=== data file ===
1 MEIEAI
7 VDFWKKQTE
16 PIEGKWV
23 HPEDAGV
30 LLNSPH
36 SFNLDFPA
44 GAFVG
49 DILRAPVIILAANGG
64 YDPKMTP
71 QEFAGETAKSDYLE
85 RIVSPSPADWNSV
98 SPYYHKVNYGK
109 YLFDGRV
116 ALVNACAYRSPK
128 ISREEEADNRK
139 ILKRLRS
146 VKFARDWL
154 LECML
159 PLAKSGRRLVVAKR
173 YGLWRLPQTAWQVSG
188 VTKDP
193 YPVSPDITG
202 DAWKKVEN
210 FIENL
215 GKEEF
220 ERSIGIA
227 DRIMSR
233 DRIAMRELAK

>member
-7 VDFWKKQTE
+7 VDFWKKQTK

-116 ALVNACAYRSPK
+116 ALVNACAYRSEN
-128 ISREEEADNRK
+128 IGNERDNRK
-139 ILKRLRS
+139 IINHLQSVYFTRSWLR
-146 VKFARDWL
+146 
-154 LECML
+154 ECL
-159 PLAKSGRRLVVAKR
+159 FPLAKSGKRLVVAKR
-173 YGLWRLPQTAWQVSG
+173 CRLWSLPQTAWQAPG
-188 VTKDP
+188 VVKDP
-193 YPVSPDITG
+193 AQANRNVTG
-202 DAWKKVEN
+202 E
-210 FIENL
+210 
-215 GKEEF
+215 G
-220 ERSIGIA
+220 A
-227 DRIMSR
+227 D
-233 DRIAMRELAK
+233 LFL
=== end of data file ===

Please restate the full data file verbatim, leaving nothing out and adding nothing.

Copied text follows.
1 MEIEAI
7 VDFWKKQTE
16 PIEGKWV
23 HPEDAGV
30 LLNSPH
36 SFNLDFPA
44 GAFVG
49 DILRAPVIILAANGG
64 YDPKMTP
71 QEFAGETAKSDYLE
85 RIVSPSPADWNSV
98 SPYYHKVNYGK
109 YLFDGRV
116 ALVNACAYRSPK
128 ISREEEADNRK
139 ILKRLRS
146 VKFARDWL
154 LECML
159 PLAKSGRRLVVAKR
173 YGLWRLPQTAWQVSG
188 VTKDP
193 YPVSPDITG
202 DAWKKVEN
210 FIENL
215 GKEEF
220 ERSIGIA
227 DRIMSR
233 DRIAMRELAK

>member
-7 VDFWKKQTE
+7 VDFWKKQTK

-116 ALVNACAYRSPK
+116 ALVNACAYRSEN
-128 ISREEEADNRK
+128 IGNERDNRK
-139 ILKRLRS
+139 IINHLQSVYFTRSWLR
-146 VKFARDWL
+146 
-154 LECML
+154 ECL
-159 PLAKSGRRLVVAKR
+159 FPLAKSGKRLVVAKR
-173 YGLWRLPQTAWQVSG
+173 CRLWSLPQTAWQAPG
-188 VTKDP
+188 VVKDP
-193 YPVSPDITG
+193 AQANRNVTG
-202 DAWKKVEN
+202 E
-210 FIENL
+210 
-215 GKEEF
+215 G
-220 ERSIGIA
+220 A
-227 DRIMSR
+227 D
-233 DRIAMRELAK
+233 LFL